Thursday, 23 February 2012

So, what was the truth about Braveheart?

Yes, it's full of inaccuracies!  Channel 5 went to work on Mel Gibson's 'epic', although Gibson doesn't get all the blame.  It all stems from an American visiting Scotland with the surname Wallace and becoming intrigued about William Wallace.  He then set out to write a book from a human viewpoint, not a historical one - yes, he really said that!   

The title 'Braveheart' comes from a poem written by 'Blind Harry' in 1470 - 165 years after Wallace's death.  The purpose for the poem?  Propaganda.  The Scots were worried James III was becoming too friendly with the English, and so looked back in history to find a hero for an independent Scotland - and Blind Harry - who wasn't blind - chose Wallace.  The Bailey family sponsored 'Blind Harry', and he wrote one of their ancestors into the poem as Wallace's wife.  It seems no-one knows who Wallace was married to.

The blue woad and kilts worn by Gibson's army were easily dismissed, as was the alleged 'Wallace sword' which turned out to be made of 3 separate weapons moulded together.  The weapons were also dissected.  Particularly interesting was the testing of the warbows from Edward Ist's army.  Wallace's army would never have been able to withstand the onslaught from the English army.  The battle of Stirling bridge was an opportunistic victory, the result of an ambush by Wallace and his fellow leader Robert of Lundy, who later died of his wounds - hence he wasn't chosen as the hero of the poem by 'Blind Harry'.  Wallace was not an 'ordinary' man, but a younger son of a knight, who first appears in a document in an act of theft.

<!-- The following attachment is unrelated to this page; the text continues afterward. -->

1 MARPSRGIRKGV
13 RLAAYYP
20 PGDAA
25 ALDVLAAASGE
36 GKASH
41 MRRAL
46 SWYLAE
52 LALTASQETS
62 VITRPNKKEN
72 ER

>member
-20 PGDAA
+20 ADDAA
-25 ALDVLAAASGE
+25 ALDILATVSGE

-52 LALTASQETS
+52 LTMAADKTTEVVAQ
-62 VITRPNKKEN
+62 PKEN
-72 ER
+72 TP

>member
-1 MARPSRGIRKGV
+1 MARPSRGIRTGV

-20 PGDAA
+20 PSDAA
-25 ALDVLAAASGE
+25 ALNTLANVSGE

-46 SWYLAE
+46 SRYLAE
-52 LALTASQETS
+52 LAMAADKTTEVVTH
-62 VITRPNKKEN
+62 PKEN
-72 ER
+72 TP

As for Wallace being the father of Edward III, this was scoffed at for obvious reasons - Isabella was a child, still living in France.  This easy dismissal meant there was no mention of Edward II or Piers/Phillip being thrown out of the window.  Oh well......

Wallace did his best to evade capture - and you can hardly blame him as he knew what fate would await him.  He fled to France to try and persuade Philip IV to help him and involve the Pope, which failed. 

The only shock for me was that this film won 5 Oscars - yes, really!  Including one for best film. 


Kathryn Warner said...

That's really interesting about 'Blind' Harry's poem being propaganda inspired by James III - I didn't know that! Can't wait to see this!

Anerje said...

You'll love this documenatry:>